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visual storytelling:

the latest, greatest, ancient trend.

Visual Storytelling is a marketing strategy that leverages compelling narratives, placing your customer at the heart of the story, staged with an emotional visual media experience and effectively distributed across your buyer’s journey—in order to empower customers’ lives and drive business results.” – Shlomi Ron, CEO, Visual Storytelling InstituteCave PaintingWhile the term ”visual storytelling” is fairly new, the idea and execution of visual storytelling isn’t, not even in the context of advertising and marketing.

So what is different now?

With the onslaught of content and the decreasing attention span of the population, we need to use the quickest and most compelling means to attract and keep their attention.

4.6 billion pieces of content are produced every day -LinkedIn | The average attention span is down to 8 seconds -Microsoft | Visuals are processed 60,000 times faster than text by the brain

How to make visual storytelling work.

Show, don’t tell.
A set of images (or a single image) can tell a story without any words. Everything on the page should help illuminate the thesis, add to the narrative and push the story forward.
Be compelling.
Build intrigue with an image that encourages the viewer to dive in. Remember: Great stories have conflict and contrast. Avoid overexplaining.
Be authentic.
Avoid the “sell.” Make sense for your brand. Let the viewer naturally buy in. Don’t underestimate your audience; they will spot your insincerity.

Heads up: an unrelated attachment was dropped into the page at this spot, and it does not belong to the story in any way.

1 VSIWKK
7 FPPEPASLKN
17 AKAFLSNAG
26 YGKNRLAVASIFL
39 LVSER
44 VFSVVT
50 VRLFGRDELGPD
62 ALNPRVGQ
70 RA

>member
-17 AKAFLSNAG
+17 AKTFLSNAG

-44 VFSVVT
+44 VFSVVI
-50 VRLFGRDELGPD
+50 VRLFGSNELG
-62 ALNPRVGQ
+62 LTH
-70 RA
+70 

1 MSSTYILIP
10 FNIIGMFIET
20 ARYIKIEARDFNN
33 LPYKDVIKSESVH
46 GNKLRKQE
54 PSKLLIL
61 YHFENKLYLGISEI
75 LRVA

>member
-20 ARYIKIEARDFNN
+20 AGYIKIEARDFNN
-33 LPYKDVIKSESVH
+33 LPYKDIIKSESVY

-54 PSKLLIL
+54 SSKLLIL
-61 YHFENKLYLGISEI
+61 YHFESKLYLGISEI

Make it move.
Every story should follow an arc of some sort. It may be a short cycle with a single image or a longer sequence that relies heavily on an arc to organize and direct the message.

The Freytag pyramid explains a dramatic structure that begins with the Exposition, rises to the Climax and falls to the Denoument.

Develop graphics and images that keep the arc in mind. For example, during the rising action, images could inspire excitement or suspense, while closing graphics often give the audience a feeling of hope or hopelessness depending on the story’s intent.

Great storytelling isn’t easy.
Slapping a few icons next to some type isn’t going to lead to great visual storytelling. Start with the story; give it time to develop and evolve. The writer and designer should be partnered from the beginning. Write, rewrite and refine. Write, rewrite and refine.

"Solutions nearly always come from the direction you least expect, which means there's no point trying to look in that direction because it won't be coming from there." -Douglas Adams

From yesterday to tomorrow
Visual storytelling has been around for as long as human beings have; it unites us with shared observations and experiences. For marketers, visual storytelling can distill complex information into an eye-catching, easy to absorb format that will spread your message, define your brand and entertain your consumers—today and for years to come.

Written By

jason smith

associate creative director

More communication essentials

akhia communications — an Ohio public relations agency